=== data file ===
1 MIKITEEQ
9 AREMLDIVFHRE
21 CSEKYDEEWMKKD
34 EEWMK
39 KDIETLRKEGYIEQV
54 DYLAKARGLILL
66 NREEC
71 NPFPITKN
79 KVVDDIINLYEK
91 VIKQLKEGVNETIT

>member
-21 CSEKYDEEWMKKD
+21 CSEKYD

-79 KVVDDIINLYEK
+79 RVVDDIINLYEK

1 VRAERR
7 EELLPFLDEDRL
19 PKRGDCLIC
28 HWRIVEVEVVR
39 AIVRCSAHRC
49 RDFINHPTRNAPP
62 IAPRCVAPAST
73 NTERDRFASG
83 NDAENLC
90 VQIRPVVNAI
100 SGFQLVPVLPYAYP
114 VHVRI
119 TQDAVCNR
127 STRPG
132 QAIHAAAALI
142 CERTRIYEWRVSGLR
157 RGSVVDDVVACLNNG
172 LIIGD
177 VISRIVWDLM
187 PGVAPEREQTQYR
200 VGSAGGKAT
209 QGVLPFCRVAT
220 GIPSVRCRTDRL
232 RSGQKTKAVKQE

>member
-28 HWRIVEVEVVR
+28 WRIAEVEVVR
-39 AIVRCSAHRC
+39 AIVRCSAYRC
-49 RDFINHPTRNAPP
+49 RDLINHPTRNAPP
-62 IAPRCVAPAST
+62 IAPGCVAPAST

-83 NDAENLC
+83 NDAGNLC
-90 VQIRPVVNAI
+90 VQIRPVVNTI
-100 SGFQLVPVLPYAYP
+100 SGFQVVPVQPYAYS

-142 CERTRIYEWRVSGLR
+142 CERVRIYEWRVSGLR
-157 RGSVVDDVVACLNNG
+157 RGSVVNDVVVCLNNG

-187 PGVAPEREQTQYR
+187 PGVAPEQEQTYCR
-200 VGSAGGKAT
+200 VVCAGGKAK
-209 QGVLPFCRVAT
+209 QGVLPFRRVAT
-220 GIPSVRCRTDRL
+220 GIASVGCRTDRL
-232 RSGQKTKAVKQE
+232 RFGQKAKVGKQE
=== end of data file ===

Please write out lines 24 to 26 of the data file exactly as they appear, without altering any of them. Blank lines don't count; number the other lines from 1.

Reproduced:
83 NDAENLC
90 VQIRPVVNAI
100 SGFQLVPVLPYAYP